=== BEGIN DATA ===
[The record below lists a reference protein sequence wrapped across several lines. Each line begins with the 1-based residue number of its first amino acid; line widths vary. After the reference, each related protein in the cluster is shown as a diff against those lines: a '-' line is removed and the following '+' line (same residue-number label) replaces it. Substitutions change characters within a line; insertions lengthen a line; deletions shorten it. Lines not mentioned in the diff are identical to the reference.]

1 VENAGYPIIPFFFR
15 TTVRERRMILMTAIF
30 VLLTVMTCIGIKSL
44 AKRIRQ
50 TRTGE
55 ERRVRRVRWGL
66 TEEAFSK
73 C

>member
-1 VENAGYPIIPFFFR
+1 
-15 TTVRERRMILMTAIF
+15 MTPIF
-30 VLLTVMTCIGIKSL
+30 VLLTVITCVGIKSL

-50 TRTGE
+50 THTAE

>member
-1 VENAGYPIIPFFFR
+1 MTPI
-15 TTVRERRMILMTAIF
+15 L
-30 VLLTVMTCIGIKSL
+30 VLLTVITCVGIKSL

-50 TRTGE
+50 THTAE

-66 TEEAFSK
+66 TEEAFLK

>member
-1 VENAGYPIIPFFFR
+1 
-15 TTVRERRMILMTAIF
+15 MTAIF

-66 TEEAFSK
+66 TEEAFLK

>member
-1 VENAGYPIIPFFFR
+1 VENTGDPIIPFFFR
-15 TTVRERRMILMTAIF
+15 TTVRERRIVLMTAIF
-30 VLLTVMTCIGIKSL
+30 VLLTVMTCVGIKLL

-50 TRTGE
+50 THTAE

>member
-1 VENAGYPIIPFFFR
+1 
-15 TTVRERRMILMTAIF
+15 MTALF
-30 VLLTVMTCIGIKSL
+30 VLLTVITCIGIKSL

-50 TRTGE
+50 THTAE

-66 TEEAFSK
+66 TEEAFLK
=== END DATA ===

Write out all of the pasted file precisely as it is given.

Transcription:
[The record below lists a reference protein sequence wrapped across several lines. Each line begins with the 1-based residue number of its first amino acid; line widths vary. After the reference, each related protein in the cluster is shown as a diff against those lines: a '-' line is removed and the following '+' line (same residue-number label) replaces it. Substitutions change characters within a line; insertions lengthen a line; deletions shorten it. Lines not mentioned in the diff are identical to the reference.]

1 VENAGYPIIPFFFR
15 TTVRERRMILMTAIF
30 VLLTVMTCIGIKSL
44 AKRIRQ
50 TRTGE
55 ERRVRRVRWGL
66 TEEAFSK
73 C

>member
-1 VENAGYPIIPFFFR
+1 
-15 TTVRERRMILMTAIF
+15 MTPIF
-30 VLLTVMTCIGIKSL
+30 VLLTVITCVGIKSL

-50 TRTGE
+50 THTAE

>member
-1 VENAGYPIIPFFFR
+1 MTPI
-15 TTVRERRMILMTAIF
+15 L
-30 VLLTVMTCIGIKSL
+30 VLLTVITCVGIKSL

-50 TRTGE
+50 THTAE

-66 TEEAFSK
+66 TEEAFLK

>member
-1 VENAGYPIIPFFFR
+1 
-15 TTVRERRMILMTAIF
+15 MTAIF

-66 TEEAFSK
+66 TEEAFLK

>member
-1 VENAGYPIIPFFFR
+1 VENTGDPIIPFFFR
-15 TTVRERRMILMTAIF
+15 TTVRERRIVLMTAIF
-30 VLLTVMTCIGIKSL
+30 VLLTVMTCVGIKLL

-50 TRTGE
+50 THTAE

>member
-1 VENAGYPIIPFFFR
+1 
-15 TTVRERRMILMTAIF
+15 MTALF
-30 VLLTVMTCIGIKSL
+30 VLLTVITCIGIKSL

-50 TRTGE
+50 THTAE

-66 TEEAFSK
+66 TEEAFLK